Is Marcos too soft vs Dutertes?

When you attack the king, you must kill him,” advised the great American essayist Ralph Waldo Emerson. Far from a mindless endorsement of violence, what Emerson emphasized were the stark options facing anyone seeking to overthrow a political order entirely. There are no intermediate points. There is no room for hesitation. There are no perfect means and no room for compromise. Once you directly challenge a monarch, you cannot doubt yourself.

After all, history is replete with examples of failed coups, half-successful regicides, and premature revolutions, unleashing an unfathomable torrent of revenge from a beleaguered monarch. Consider the fate of Wagner's former boss, Yevgeny Prigozhin, who foolishly dared to march his army of disaffected soldiers to the gates of Moscow, facing surprisingly minimal resistance along the way, only to raise the white flag at the last moment. As virtually everyone expected, the former chef turned mercenary general did not last long after his supposed “truce” with Russian President Vladimir Putin to avoid a civil war in the capital last year.

In the last two months alone, there have been multiple public and direct challenges to President Marcos from none other than his predecessor. In a series of public speeches, Rodrigo Duterte not only called his successor a “drug addict,” but even threatened a popular revolt and the secession of his native island of Mindanao. Not to mention the call from his son, Sebastian “Baste” Duterte, who is clearly being groomed as an alternative successor, for the current president to step down.

In any case, the former president has asked the country's armed forces to reconsider their loyalty to the president. Lest we forget, Marcos was forced to undertake a major reshuffle of senior defense and security officials to nip any brewing civil-military relations crisis. Amid rumors of agitations by former generals, none other than the head of the Armed Forces of the Philippines, General Romeo Brawner Jr., publicly warned: “Some of them [are] former AFP officers, and I have spoken to some of them...Once we discover that any of our active personnel are involved in this, we will act quickly.”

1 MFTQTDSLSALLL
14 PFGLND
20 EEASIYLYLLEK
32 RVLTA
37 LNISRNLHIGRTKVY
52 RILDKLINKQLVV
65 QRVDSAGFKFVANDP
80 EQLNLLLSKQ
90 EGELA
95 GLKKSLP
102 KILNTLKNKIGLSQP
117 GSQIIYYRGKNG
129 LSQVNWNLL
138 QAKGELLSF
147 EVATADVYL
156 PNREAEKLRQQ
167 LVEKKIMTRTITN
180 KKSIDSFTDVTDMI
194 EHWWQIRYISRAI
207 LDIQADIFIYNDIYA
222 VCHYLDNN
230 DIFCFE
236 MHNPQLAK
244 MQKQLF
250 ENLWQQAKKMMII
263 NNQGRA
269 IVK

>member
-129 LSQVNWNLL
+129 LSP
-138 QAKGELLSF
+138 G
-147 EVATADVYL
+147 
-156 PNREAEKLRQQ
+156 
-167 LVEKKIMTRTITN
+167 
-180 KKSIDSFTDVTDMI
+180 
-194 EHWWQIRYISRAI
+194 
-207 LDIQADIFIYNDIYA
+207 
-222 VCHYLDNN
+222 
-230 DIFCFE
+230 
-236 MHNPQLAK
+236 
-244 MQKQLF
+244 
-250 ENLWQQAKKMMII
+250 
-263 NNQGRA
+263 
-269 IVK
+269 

Well-informed people have told me that there are persistent threats of coups by elements loyal to the former president. In any functional political system, whether democratic or authoritarian, the ruler's response would have been swift and decisive, whether through the rule of law or the full force of the State.

For some reason, however, the furthest Marcos has gone in response to such a brazen challenge was simply to suggest that his predecessor was too deranged to be taken seriously. And this raises an important question: Is Mr. Marcos too soft and timid in the face of direct and repeated challenge from one of the country's most powerful dynasties? Or is he simply being strategic in biding his time, especially with the 2025 midterm elections approaching?

Needless to say, behind the scenes there are moves and counterattacks underway. For starters, there are supposedly ongoing “purges” of Duterte-era appointees in key government agencies. Furthermore, key international allies appear willing to provide assistance in tracking and tracking potential “sharp power” operations by China, which is clearly banking on its proxies in the Philippines.

However, Marcos, the commander in chief, has three important cards to play. Tactically, the ruling establishment has the option of forcing Dutertes into rearguard action by supporting his rivals in the deep south, especially before next year's elections. At some point, the former president or the current vice president might be forced to resume the mayorship of Davao City to avoid any strong challenge from his former rivals at home.

Additionally, they may also start supporting viable contenders for the 2028 elections, notably Senator Rafael “Raffy” Tulfo, who is reportedly already leading several unpublished but authoritative polls on future “presidential” candidates.

But Marcos's main asset is the imminent arrest warrants from the International Criminal Court (ICC) against Duterte-era officials allegedly involved in crimes against humanity. However, the ICC issue is fundamentally about justice and the rule of law. William Shakespeare once said, "Some are born great, some achieve greatness, and some have greatness imposed upon them." It's time for the incumbent to finally achieve something great on his own terms.

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